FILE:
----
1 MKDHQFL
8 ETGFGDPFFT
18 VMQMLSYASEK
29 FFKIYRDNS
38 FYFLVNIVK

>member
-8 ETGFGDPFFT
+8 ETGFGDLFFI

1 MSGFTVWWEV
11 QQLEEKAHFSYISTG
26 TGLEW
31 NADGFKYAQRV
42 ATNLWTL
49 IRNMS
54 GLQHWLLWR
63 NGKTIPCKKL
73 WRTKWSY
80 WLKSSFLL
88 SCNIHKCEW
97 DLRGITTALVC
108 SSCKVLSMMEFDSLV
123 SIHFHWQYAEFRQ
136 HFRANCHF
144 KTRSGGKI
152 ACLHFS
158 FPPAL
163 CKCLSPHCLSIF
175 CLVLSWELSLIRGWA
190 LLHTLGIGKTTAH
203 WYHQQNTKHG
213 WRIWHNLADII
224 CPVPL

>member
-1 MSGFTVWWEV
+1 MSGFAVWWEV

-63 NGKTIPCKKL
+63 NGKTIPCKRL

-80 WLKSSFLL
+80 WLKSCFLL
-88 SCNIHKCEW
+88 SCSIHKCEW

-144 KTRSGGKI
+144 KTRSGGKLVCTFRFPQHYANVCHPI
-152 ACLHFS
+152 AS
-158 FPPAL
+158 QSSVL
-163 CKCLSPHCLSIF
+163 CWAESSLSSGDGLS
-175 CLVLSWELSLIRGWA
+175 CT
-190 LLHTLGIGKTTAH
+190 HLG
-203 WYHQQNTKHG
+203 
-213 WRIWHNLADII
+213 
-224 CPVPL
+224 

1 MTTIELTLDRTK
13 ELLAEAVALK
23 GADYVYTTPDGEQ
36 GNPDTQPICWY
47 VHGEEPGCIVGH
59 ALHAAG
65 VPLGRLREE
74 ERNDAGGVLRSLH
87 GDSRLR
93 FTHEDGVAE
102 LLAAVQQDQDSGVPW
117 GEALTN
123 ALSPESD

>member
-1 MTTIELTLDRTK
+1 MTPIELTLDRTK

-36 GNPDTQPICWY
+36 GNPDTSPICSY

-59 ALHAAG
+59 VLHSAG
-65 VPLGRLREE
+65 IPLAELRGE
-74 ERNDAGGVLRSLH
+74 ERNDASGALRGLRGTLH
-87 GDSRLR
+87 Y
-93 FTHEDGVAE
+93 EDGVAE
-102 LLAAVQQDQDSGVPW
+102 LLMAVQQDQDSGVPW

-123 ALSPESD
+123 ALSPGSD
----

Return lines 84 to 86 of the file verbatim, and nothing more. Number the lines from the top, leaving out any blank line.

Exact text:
-87 GDSRLR
+87 Y
-93 FTHEDGVAE